The detention of a teenage refugee claimant because he carried a false passport and didn’t immediately reveal his identity is “cruel and barbaric” punishment, his lawyer claims.
“I’m not aware of another case where a minor has been detained in such a manner,” lawyer Max Berger said about his 13-year- old client, Umer Hussain, who arrived from Pakistan on Jan. 28.
Umer, who is being held at the Celebrity Inn, an immigration detention centre on Airport Rd., with a 22-year-old friend, Nadeem Zafar, said Friday he was confused, frightened and wanted to be let go.
The two initially claimed to be brothers, but were put in custody by airport immigration officials who were suspicious of their motives in visiting Canada. Umer’s parents and brothers and sisters remain in Pakistan.
When a relative of Zafar’s posted their bonds, the two were released on Feb. 17, and told to reappear on March 7 for a hearing.
But on the advice of an immigration consultant, the two were advised not to give their real names until their hearing, Berger said.
It was that mistake that cost them their freedom, Berger said.
When Umer came to him to handle their refugee claim, Berger said he immediately told them to give their real names, which they did.
The two were, however, arrested on their hearing date on March 7 and haven’t been released since despite repeated attempts to secure their freedom through two Immigration and Refugee Board adjudicators.
This despite the willingness of another family friend to post $3,500 each for them, Berger said.
UMER HUSSAIN: Boy, 18, from Pakistan carried a false passport.
Documents now presented to the adjudicator confimr the identities of the two, he said.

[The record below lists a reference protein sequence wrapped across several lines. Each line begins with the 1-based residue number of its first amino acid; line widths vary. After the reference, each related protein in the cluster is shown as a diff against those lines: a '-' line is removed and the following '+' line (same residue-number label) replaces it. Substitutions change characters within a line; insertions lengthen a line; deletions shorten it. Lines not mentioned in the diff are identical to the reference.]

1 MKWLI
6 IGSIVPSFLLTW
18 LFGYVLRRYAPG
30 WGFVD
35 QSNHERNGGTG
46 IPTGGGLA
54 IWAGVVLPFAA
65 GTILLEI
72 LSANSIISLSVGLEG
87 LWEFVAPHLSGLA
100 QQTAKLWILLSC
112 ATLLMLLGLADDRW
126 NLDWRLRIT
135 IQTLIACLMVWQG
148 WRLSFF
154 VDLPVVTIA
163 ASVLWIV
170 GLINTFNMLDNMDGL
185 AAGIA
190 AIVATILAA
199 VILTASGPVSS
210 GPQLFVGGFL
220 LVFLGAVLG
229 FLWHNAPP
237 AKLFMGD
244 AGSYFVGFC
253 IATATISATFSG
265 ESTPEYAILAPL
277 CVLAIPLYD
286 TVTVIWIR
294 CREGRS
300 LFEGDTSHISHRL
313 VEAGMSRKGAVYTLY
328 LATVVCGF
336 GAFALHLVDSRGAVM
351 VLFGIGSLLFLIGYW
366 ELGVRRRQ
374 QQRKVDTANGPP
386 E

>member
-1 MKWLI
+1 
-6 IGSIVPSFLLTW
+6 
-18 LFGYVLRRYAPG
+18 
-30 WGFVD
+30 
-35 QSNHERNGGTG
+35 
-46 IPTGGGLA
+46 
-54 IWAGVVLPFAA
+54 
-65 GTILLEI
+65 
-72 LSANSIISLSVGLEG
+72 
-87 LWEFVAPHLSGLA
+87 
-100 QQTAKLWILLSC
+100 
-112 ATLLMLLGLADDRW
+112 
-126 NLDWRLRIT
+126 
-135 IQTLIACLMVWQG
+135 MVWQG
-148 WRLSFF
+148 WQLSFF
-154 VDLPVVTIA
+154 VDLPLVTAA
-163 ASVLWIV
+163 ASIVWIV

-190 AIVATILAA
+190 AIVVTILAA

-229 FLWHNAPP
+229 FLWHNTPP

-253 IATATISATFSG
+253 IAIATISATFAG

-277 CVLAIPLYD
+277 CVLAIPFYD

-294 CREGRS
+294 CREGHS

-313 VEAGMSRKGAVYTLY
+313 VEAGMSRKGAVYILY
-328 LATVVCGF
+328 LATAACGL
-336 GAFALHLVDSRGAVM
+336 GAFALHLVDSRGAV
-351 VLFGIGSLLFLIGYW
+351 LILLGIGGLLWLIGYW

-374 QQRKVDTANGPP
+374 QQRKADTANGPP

The detention is unjust because the only two grounds for it are that the pair are a threat to the public or might not show up for their hearing, he added.
“If I had to run away, I would have run away before,” Umer said, adding that the only reason he didn’t reveal his real name was because he did what he been told by an elder.
“What did I know?” said Umer, who is making his claim on the fact that he belongs to the Ahmadi faith, a group that faces persecution in Pakistan.
“The boy is very frightened,” Berger said, adding the two are being punished because the adjudicator and immigration officials are wrongly “outraged” that they were travelling on false documents.
Immigration department spokesperson Kevin Sack disagreed that the pair were being punished, saying officials were satisfied the case had been treated fairly. “We’re not in the punishment business. We are in the business of upholding the law,” Sack said.
Max Berger is a native of Winnipeg, Manitoba and was educated at the University of Manitoba and York University. Mr. Berger is a graduate of Osgoode Hall Law School in Toronto, Canada. He has represented immigration clients from all corners of the world and in every area of immigration law.
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